When a research group uncovers new ways in which a particular protein contributes to cell function or disease progression, it is important that the information be shared across the organization, as it may be relevant to the efforts of other scientists and research groups. For instance, since GRP78 seems to play a role in both endocrine and metabolic function, as well as cancer progression, the new study may be relevant for researchers who are working on treatments for conditions related to any of those fields. Software that enables intraorganizational collaboration ensures that all researchers have access to information that can support their research, leading to a strong foundation of organizational knowledge that will increase the company’s capacity for innovation.

Exploring the Use of Morpholinos in Disease Treatment

Another important aspect of the Wake Forest group’s study is that it signifies a growing trend toward the use of different types of biologics for disease treatment, such as morpholinos. Unlike monoclonal antibodies, which bind directly to their target proteins, phosphorodiamidate morpholino oligomers bind to DNA in order to regulate the transcription of a particular gene. The result is an increase or decrease in the levels of the protein for which the gene codes.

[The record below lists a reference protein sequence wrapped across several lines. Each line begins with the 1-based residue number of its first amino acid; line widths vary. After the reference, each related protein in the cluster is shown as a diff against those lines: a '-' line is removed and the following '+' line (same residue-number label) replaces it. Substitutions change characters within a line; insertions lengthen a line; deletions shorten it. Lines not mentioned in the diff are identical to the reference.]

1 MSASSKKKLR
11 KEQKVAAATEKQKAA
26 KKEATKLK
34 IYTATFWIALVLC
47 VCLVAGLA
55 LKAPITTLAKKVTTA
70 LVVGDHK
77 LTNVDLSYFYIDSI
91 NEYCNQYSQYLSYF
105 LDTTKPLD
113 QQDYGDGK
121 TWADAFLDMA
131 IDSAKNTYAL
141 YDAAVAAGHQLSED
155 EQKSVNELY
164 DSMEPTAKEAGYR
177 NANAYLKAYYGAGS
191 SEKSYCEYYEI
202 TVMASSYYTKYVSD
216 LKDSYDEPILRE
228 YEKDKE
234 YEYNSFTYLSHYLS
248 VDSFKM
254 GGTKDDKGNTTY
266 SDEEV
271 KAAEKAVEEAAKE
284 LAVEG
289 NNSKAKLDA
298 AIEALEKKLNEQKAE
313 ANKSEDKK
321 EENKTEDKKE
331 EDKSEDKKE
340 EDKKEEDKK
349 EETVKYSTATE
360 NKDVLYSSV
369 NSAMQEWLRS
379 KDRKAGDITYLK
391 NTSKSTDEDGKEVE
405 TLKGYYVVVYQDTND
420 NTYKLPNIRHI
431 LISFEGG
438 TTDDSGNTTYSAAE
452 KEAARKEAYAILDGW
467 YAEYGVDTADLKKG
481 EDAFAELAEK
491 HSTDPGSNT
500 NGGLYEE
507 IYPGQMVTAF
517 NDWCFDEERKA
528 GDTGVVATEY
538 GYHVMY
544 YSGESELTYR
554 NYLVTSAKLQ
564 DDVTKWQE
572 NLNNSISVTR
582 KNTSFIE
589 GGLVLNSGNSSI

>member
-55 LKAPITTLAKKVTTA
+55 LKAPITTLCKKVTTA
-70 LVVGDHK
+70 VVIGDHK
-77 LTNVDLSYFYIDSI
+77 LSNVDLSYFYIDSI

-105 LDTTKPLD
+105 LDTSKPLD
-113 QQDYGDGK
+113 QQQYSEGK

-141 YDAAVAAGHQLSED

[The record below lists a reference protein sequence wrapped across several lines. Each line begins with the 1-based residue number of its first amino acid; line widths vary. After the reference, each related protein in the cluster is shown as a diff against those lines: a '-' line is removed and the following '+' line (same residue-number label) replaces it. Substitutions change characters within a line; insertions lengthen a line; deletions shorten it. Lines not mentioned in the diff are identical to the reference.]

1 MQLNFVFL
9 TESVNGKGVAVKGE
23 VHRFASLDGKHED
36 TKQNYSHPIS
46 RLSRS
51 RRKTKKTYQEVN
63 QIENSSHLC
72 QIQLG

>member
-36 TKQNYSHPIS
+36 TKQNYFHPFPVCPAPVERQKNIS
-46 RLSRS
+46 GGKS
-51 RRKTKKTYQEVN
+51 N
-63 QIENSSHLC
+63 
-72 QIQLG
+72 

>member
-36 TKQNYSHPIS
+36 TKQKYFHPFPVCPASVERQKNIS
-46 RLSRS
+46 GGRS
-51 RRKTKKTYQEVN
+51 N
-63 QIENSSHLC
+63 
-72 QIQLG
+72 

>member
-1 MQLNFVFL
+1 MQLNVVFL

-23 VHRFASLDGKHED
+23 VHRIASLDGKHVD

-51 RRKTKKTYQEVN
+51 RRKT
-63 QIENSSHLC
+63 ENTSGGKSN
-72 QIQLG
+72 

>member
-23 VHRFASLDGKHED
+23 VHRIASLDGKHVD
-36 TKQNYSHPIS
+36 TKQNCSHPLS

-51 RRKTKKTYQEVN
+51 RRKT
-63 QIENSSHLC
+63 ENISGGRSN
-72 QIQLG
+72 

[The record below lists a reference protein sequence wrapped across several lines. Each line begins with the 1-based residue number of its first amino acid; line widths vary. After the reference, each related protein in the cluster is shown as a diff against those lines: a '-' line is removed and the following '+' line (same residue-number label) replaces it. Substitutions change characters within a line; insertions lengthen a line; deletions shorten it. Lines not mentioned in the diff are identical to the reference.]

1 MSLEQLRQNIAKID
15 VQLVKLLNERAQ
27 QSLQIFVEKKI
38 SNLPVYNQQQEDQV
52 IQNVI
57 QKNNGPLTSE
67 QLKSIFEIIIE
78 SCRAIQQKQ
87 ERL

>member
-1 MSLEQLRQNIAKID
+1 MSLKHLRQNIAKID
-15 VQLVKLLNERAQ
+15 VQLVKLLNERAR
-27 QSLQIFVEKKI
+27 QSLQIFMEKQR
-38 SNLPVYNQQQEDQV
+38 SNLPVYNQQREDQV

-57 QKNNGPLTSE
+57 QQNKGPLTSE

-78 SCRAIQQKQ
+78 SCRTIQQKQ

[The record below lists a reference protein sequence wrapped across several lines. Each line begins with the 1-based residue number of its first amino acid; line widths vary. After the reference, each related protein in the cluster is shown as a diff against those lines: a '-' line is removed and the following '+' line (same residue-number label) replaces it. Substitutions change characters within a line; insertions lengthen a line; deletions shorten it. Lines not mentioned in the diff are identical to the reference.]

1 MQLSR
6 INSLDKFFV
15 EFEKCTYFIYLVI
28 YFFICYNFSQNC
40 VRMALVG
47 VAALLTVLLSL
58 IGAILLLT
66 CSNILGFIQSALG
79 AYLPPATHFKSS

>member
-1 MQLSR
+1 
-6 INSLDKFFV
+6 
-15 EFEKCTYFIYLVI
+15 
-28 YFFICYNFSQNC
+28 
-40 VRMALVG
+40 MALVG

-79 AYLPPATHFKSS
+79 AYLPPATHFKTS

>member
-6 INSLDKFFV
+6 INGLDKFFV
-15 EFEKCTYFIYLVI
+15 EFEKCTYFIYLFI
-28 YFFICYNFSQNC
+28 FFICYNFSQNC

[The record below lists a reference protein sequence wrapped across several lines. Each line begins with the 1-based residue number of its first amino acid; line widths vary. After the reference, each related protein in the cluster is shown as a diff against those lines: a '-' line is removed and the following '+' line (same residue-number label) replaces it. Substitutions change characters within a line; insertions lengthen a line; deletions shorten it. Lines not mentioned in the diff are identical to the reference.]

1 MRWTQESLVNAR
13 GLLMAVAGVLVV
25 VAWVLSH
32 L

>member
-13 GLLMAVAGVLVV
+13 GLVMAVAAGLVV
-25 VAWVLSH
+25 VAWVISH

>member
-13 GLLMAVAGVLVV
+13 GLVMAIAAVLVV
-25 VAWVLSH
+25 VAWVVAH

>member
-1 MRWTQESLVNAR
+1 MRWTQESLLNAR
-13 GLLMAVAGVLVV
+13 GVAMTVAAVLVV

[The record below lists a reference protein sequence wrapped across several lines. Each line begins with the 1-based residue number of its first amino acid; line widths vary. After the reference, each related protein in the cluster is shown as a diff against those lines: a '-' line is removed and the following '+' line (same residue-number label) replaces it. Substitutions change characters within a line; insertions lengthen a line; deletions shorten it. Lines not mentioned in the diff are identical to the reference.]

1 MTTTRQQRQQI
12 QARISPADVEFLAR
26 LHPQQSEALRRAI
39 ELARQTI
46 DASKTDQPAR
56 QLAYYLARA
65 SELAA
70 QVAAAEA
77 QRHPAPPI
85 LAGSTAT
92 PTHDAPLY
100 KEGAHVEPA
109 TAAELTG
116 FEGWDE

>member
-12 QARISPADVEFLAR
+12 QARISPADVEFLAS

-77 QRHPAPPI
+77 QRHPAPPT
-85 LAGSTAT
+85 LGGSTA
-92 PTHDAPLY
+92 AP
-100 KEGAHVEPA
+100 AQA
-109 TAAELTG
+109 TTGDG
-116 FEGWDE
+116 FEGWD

This strategy may be relevant for a wide range of diseases. Although it has had limited success so far, with a proposed treatment for Duchenne’s muscular dystrophy ending in clinical trials,3  morpholinos are currently being studied for the treatment of prostate cancer,4 and the Wake Forest study highlights their promise for tamoxifen-resistant breast cancer treatment. No matter what disease is being studied, biologics researchers considering morpholino-based treatments can use modern screening software to identify the most promising candidates for research and development.

Overall, while the recent study on the multiple roles of GRP78 in breast cancer cells reveals important insights for researchers trying to treat the disease itself, the findings also have implications for future research into other diseases. Based on the study, it is clear that disease researchers may be able to facilitate better patient outcomes by taking advantage of the multiple cellular functions of particular proteins when developing disease treatment strategies.

BIOVIA Designed to Cure is an advanced industry solution experience that promotes knowledge-based innovation by supporting high-level data analytics and facilitating collaboration across a life science organization.  In particular, Designed to Cure for Biologics additionally supports the identification, design and optimization of possible drug candidates like morpholinos. Contact us today for more information about our unique software offerings.

  1. “Endoplasmic Reticulum Stress Protein GRP78 Modulates Lipid Metabolism to Control Drug Sensitivity and Antitumor Immunity in Breast Cancer,” October 1, 2016, http://cancerres.aacrjournals.org/content/76/19/5657
  2. “Scientists identify protein involvement in restoring effectiveness of common treatment for breast cancer,” October 3, 2016, https://www.sciencedaily.com/releases/2016/10/161003093410.htm
  3. “What Can We Learn From Clinical Trials of Exon Skipping for DMD?” March 11, 2014, http://www.nature.com/mtna/journal/v3/n3/full/mtna20146a.html
  4. “Androgen receptor down-regulation in prostate cancer with phosphorodiamidate morpholino antisense oligomers,” September 2004, https://www.ncbi.nlm.nih.gov/pubmed/15311058